MEASURING TODDLER’S GROWTH CORRECTLY

Your Mismeasurements Could Be Costing Your Toddler Rapid Growth.

Measuring Toddler's Growth Correctly

Common ways to measure toddler growth:

Fluctuating weight scale — taking readings of your child’s weight from a home scale varies in accuracy and is not a complete measure of growth. Your child may put on weight in spurts, lose weight in sickness, or gain weight by snacking often during the holidays. These are not necessarily true indications of growth (or lack thereof).

BETTER WAYS TO MEASURE GROWTH:

 
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Step 1:

Mid-Parental Height

Discover your child’s maximum adult height potential using PediaSure’s Height Predictor by inputting your child’s date of birth, gender, current height and weight, as well as your height and your spouse’s height. Genetically, your child should at least achieve his/her height potential based on your and your spouse’s height. Other growth motivating factors like nutrition, physical activity, sleep and immunity will help boost growth further.

Adapted from a 2007 WHO Reference, the tool produces two growth curves representing: Maximum Growth Potential and Predicted Adult Height. The difference between Predicted Adult Height and Maximum Growth Potential reveals whether your child is really getting the nutrition he/she needs.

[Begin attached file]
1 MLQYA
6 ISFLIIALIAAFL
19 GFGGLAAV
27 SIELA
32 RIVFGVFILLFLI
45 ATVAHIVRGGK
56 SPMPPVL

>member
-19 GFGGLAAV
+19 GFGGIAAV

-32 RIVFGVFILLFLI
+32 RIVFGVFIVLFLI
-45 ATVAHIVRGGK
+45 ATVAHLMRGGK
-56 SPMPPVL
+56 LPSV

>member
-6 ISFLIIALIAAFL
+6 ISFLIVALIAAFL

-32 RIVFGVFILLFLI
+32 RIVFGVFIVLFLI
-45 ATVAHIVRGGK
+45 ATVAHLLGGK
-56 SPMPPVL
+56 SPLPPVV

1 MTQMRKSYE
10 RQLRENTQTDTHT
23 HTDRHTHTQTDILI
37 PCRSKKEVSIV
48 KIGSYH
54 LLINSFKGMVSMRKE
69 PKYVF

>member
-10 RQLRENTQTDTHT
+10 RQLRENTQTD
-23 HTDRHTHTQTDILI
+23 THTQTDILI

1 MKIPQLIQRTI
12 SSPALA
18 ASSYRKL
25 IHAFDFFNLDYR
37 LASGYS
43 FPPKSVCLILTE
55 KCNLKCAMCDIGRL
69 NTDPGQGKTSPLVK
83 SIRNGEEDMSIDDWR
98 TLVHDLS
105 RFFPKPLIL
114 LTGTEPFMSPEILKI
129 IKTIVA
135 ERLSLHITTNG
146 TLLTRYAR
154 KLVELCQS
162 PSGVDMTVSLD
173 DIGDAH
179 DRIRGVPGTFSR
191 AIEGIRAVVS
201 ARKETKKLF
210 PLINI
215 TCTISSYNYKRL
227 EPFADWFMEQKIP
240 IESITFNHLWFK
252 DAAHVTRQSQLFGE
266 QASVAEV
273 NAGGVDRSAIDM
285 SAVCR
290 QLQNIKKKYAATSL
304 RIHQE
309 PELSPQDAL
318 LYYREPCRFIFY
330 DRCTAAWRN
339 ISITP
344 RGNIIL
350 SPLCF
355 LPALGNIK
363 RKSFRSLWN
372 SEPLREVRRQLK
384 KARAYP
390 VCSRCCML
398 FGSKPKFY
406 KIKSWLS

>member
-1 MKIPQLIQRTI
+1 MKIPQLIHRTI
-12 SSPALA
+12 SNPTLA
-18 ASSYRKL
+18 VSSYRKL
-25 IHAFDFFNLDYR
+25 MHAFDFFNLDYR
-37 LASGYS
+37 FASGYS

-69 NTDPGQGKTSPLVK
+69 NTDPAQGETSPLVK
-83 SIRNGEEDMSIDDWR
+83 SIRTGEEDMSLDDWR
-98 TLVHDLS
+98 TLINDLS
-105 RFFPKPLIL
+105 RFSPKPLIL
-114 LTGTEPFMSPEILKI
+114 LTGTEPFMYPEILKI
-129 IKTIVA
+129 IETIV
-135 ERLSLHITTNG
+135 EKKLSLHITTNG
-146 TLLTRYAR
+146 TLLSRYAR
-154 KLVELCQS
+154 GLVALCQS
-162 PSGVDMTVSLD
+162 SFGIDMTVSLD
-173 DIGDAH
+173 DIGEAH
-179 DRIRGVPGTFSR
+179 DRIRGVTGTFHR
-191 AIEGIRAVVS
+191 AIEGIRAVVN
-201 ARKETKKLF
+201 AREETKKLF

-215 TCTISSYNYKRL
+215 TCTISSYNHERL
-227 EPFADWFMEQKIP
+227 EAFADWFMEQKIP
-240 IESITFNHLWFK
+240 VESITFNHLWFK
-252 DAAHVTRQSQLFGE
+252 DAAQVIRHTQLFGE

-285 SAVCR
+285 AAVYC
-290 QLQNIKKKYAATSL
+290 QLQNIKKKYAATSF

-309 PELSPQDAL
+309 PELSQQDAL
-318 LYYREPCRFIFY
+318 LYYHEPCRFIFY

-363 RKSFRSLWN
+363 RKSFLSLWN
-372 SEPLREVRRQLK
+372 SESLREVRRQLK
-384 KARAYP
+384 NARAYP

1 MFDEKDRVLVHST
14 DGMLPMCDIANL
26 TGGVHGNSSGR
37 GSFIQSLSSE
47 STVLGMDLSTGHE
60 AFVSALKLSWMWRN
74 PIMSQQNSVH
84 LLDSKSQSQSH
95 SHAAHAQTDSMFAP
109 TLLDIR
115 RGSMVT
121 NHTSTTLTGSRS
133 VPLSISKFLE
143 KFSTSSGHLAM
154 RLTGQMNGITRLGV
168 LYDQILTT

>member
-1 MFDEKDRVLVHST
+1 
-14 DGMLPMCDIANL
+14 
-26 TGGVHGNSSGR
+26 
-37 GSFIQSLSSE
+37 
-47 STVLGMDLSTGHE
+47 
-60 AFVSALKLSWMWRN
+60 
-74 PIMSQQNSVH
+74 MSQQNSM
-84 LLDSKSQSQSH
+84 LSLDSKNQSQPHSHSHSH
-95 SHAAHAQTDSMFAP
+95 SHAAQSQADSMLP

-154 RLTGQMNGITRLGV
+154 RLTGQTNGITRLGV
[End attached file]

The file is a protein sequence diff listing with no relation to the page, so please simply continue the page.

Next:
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Step 2:

Bring Your Child to Consult a Prediatrician

See a pediatrician to measure and track your child’s growth at least twice a year. The paediatrician will be able to identify if your child is growing optimally and suggest solutions to promote catch-up growth through regular growth tracking and plotting on a growth chart.

 
 
 

Click here to go to the Height Predictor

 

The First Five Years is the Growth Window Opportunity for Every Toddler

Every year, as a parent, you must evaluate how your child is fairing against his/her potential growth trajectory. You must hold on to this vision of them thriving, being happy, and having a healthy future. Providing them all the resources they need to get to where they need to be. Height is an important indicator of long-term nutrient adequacy, and 60% of adult height is achieved in a toddler’s first five years. Early intervention is crucial in order to maximize your toddler’s growth potential.